Rendering of Deepsea Challenger in dive mode (Photo: Mark Thiessen/National Geographic)
The Deepsea Challenger surface support vessel Mermaid Sapphire (Photo: National Geographic)
The Deepsea Challenger in dive orientation (Photo: National Geographic)
The Deepsea Challenger just prior to launch on its record-setting dive (Photo: National Geographic)
James Cameron prepares to enter Deepsea Challenger just prior to beginning his record-setting dive to the Challenger Deep (Photo: National Geographic)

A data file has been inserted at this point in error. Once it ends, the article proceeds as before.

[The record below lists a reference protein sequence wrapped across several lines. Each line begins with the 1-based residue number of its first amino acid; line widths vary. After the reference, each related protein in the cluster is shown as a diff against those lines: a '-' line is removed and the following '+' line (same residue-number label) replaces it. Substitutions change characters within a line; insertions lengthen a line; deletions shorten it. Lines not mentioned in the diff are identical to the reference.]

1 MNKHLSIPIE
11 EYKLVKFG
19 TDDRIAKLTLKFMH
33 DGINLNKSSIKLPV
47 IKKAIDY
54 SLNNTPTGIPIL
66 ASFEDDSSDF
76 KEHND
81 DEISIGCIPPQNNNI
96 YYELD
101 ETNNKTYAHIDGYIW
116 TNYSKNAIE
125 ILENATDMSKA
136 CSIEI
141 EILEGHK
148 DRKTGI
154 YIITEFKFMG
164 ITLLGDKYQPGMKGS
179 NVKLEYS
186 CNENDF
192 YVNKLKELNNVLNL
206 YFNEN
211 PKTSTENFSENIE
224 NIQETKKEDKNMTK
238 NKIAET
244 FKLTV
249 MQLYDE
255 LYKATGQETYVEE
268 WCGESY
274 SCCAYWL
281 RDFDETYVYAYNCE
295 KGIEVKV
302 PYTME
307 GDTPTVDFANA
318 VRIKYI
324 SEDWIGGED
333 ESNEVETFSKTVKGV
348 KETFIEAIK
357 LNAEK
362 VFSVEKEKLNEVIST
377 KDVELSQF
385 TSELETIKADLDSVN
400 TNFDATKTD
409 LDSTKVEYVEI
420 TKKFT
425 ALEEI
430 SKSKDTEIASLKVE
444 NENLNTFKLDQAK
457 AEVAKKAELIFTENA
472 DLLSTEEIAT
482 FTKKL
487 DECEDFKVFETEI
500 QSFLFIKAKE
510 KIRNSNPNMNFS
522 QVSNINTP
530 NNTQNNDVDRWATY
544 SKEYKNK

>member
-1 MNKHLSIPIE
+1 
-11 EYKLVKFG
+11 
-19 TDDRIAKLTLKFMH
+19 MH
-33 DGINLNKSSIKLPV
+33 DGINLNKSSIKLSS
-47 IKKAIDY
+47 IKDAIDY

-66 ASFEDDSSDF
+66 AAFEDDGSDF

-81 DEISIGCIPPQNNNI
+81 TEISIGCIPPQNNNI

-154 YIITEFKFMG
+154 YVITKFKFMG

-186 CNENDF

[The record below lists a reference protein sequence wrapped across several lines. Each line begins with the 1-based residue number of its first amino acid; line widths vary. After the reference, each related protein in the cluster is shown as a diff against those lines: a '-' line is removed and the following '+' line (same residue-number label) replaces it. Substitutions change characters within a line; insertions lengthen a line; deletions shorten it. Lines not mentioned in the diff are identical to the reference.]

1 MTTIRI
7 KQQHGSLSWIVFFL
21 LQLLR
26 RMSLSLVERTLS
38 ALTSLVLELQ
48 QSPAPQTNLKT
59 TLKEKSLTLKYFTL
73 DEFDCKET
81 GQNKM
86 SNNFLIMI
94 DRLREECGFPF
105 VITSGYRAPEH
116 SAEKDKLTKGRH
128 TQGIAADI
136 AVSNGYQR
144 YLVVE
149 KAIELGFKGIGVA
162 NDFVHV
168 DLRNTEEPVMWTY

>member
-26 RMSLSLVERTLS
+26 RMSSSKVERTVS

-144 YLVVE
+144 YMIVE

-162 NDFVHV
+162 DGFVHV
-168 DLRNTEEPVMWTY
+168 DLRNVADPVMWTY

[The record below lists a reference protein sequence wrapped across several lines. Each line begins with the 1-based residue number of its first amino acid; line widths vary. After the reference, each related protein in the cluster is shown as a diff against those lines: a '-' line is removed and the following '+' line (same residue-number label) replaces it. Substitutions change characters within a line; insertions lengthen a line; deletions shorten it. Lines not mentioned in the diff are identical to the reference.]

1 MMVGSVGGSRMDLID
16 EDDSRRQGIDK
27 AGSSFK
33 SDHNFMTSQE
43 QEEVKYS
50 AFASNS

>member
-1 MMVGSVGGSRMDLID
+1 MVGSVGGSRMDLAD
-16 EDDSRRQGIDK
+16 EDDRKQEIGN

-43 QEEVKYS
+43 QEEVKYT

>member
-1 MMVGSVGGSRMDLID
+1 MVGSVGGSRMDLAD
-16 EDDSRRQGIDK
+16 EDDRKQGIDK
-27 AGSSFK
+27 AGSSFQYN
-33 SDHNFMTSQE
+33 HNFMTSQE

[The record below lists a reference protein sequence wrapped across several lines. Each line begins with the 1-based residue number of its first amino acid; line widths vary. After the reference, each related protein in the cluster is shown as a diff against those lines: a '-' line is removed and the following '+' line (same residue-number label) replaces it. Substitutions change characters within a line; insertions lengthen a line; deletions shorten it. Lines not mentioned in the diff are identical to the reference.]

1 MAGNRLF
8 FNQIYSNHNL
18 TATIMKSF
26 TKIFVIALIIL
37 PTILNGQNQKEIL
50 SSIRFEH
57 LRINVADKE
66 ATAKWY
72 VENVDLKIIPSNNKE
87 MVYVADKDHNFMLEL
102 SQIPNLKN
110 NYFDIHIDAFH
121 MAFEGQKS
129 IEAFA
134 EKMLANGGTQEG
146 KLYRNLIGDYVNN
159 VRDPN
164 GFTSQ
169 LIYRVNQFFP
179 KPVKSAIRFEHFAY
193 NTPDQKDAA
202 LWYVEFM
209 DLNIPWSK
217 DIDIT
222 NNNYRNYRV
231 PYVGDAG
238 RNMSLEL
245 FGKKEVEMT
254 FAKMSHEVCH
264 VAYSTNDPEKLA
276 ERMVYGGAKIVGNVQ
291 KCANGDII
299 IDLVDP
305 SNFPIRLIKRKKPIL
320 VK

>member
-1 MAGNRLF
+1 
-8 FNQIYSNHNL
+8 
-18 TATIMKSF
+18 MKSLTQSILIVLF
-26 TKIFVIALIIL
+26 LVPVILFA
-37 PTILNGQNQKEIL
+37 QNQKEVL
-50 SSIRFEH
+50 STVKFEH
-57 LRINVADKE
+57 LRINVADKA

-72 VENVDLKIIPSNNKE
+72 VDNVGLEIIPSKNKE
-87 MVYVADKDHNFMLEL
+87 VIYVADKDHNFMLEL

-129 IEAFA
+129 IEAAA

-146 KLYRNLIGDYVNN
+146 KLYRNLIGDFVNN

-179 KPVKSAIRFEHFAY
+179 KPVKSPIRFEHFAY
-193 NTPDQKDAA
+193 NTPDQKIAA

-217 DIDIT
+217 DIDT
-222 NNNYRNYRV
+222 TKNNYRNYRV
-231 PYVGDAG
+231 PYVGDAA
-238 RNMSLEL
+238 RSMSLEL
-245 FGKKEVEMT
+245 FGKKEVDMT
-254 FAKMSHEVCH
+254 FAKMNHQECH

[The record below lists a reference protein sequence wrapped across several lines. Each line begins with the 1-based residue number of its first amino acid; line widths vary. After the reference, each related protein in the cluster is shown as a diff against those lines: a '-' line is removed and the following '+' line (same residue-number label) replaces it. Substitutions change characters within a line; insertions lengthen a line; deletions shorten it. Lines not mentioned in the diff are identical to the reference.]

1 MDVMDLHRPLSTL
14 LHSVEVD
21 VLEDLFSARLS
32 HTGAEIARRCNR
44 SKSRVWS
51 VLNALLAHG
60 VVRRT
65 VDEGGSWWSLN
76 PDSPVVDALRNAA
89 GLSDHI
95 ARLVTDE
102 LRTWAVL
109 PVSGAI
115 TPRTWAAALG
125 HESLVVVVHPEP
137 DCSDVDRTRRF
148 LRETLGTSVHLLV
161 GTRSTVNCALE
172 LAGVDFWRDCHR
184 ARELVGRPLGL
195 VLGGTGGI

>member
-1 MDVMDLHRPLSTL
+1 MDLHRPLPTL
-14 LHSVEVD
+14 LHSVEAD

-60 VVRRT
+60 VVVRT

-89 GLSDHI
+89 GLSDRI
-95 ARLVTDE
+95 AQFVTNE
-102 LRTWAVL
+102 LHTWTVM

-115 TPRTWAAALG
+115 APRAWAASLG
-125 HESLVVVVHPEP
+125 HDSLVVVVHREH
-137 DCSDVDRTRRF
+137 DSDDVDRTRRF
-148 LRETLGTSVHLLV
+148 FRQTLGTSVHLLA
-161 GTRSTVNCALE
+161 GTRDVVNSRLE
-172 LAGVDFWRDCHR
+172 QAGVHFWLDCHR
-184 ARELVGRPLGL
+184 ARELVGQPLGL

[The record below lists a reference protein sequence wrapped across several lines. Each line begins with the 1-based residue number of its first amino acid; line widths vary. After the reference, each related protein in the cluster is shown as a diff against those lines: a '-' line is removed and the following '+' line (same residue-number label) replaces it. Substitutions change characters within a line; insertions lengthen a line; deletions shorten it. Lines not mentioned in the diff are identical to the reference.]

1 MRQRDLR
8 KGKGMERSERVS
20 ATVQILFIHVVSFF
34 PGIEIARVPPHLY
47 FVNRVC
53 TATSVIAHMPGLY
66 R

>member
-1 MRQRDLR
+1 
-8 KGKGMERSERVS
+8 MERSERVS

On March 26 at 7:52am local time, film maker/explorer James Cameron entered the history books and became the first person to visit the ocean's deepest point alone. Just two weeks ago, we reported on his previous solo-dive record of 26,791 feet (8,166m), which he handily smashed by plunging 35,756 feet (10,898m) into the Mariana Trench's Challenger Deep southwest of Guam. If the handful of contenders still vying for the record want to beat Cameron, they'll now have to excavate, because that's as deep as it gets.
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